Earlier this month, along with other industry partners and our customer BT Sport, we produced a live linear broadcast of the UEFA Champions League final in 4K and High Dynamic Range (HDR).
HDR is a technique that allows cameras to capture, and televisions to display, a much wider range of contrast; the difference between the deepest black in a picture and the brightest white. Increasing the range of contrast captured gives the image an appearance of greater depth and looks more like real life.
To some in the TV industry, HDR is viewed as the next “3D” – a gimmicky technology, introduced to sell new televisions that ultimately viewers just won’t engage with. But I disagree. I believe that at a time when the future of linear playout is very much centred around live event viewing, HDR is a game-changing creative tool that, with no effort from the viewer, can create a transformative entertainment experience in a way that bog standard resolution increases have not.
Nowhere is HDR more useful in live broadcasting than in football. With televised matches often blighted with the high contrast nightmare of half the pitch being in bright sun and half being in shadow, following game play can often be difficult for the viewer at home and the vision engineer racking cameras in the OB. HDR allows for such a wide range of contrast to be captured and reproduced that football’s deep shadow issue goes away and viewers at home get far closer to the experience of being in the stadium.
This increased contrast ratio of HDR can also be accompanied by Wide Colour Gamut (WCG), which adds even more reality to the home viewing experience.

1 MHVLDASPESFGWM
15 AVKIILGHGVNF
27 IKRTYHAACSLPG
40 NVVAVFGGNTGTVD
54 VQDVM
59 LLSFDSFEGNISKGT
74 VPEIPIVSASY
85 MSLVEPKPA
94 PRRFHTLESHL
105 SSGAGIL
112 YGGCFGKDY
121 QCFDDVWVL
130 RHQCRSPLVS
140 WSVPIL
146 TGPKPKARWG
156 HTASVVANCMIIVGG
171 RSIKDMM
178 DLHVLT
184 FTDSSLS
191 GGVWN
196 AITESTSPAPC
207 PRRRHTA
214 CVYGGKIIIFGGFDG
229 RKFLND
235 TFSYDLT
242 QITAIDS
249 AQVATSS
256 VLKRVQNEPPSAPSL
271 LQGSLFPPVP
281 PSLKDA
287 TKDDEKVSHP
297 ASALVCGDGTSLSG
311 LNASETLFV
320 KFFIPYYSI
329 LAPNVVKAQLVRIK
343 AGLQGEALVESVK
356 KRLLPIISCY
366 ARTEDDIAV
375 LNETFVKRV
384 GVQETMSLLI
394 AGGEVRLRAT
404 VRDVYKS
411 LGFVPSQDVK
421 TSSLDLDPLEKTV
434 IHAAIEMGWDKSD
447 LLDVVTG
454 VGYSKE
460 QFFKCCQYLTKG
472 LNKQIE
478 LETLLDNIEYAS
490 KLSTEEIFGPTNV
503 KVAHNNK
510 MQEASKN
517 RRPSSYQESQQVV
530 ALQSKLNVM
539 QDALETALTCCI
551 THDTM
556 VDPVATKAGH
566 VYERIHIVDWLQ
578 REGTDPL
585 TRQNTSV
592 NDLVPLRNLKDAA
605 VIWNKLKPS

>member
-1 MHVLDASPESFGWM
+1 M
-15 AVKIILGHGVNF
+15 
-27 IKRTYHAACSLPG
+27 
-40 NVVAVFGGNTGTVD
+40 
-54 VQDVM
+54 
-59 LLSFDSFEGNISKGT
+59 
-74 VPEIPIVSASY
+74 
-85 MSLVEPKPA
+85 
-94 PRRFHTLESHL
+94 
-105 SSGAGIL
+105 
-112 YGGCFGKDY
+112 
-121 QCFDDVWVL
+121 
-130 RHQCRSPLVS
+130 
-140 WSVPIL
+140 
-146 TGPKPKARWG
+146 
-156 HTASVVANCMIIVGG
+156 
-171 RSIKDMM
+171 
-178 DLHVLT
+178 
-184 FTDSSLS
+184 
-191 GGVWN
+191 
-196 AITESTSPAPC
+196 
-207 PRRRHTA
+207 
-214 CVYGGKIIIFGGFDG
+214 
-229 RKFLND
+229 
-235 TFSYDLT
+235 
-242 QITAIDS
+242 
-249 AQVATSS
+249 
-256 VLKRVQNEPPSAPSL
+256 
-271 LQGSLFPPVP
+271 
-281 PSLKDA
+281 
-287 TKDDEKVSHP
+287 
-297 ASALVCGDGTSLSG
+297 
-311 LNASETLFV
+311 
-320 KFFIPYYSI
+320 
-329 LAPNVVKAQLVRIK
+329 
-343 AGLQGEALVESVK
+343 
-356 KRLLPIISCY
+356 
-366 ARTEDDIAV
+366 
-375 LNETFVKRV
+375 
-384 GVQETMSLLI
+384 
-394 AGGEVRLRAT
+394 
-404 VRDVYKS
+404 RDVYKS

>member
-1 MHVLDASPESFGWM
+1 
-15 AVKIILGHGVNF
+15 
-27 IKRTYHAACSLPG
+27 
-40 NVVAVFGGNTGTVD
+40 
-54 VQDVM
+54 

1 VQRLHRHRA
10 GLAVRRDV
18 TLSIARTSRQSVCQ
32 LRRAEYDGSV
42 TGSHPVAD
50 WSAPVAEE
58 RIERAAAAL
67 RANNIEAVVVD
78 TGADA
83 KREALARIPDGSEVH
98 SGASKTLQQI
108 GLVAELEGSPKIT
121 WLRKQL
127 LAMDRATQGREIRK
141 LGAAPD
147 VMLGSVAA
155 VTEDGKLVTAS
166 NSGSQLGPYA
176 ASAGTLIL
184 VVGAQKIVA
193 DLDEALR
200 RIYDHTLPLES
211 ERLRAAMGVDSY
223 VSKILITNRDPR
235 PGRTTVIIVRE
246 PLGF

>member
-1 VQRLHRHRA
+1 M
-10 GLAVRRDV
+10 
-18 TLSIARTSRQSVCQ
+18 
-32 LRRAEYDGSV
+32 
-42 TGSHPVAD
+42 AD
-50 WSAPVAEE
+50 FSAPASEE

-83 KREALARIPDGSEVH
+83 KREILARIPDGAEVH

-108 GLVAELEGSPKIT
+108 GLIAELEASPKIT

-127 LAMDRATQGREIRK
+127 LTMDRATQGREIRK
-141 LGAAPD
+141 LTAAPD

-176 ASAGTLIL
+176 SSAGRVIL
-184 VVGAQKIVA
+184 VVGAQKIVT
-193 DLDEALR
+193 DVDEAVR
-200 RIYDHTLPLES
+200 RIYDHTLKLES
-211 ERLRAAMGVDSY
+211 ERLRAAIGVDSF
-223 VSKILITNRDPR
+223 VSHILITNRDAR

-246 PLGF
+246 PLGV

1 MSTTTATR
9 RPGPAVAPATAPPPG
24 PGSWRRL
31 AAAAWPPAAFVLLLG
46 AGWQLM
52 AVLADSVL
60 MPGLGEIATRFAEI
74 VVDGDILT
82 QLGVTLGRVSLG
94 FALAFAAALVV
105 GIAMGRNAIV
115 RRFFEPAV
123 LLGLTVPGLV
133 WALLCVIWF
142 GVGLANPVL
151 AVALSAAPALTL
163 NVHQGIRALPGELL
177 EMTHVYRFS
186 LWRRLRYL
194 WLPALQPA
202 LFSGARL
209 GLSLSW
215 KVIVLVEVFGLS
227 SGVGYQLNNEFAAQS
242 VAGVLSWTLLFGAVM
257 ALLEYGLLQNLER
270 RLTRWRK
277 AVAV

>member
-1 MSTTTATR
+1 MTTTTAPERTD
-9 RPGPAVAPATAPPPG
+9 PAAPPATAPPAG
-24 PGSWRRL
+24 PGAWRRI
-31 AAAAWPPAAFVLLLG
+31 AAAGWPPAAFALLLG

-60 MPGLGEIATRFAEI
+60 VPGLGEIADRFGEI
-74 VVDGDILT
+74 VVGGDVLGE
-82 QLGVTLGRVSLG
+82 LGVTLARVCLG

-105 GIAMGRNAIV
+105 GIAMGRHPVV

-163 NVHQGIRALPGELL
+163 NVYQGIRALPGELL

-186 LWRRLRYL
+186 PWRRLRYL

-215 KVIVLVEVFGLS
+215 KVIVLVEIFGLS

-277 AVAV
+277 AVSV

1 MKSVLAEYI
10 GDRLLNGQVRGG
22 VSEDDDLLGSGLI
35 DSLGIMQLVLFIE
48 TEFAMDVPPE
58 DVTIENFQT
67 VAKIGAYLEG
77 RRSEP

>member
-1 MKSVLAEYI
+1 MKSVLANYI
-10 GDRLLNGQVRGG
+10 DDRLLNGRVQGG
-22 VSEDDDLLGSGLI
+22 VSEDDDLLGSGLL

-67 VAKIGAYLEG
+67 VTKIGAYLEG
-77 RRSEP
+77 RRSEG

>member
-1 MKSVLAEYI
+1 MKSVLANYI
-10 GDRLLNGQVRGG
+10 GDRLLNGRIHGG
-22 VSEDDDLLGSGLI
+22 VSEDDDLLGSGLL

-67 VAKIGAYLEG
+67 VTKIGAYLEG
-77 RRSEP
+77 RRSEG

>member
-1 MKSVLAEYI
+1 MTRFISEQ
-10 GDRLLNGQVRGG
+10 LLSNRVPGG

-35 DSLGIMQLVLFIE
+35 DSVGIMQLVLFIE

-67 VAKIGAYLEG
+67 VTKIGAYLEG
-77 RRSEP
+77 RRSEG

WCG adds to the contrast increase of HDR and enables TVs to define and display far more accurate colours – colours so deep or vivid that they were not possible to reproduce with subtlety on a standard range display. The green colour band in particular benefits from the use of WCG, which is great for all sports played on grass (roll on Wimbledon!). Monotone courts and pitches are transformed into lush, detailed fields.
There are challenges for broadcasters and content producers in making both HDR and SDR content without running parallel production stacks, but I have no doubt that this will be overcome in time as technology matures as it did with the SD to HD, and HD to 4K evolution.
The challenges of adoption for the user are less difficult. With reasonably priced TVs now available with HDR enabled and without the need to wear special glasses, the clarity and crisp bright images of next generation entertainment experiences are within easy reach of mass market consumers with minimal effort.
HDR is a new creative tool for drama production and an immersive tool for live event production that really gets the viewer closer to the live experience. After a few years of being on the cusp of yet another possible change in viewer experience, the technology is finally here – along with the content to match. Low consumer effort to adopt coupled with a huge change in viewer experience should make it stick in a way that 3D did not. I’m really looking forward to seeing more live HDR events on our screens in the very near future.
Richard Cranefield, Strategic Product Manager, Playout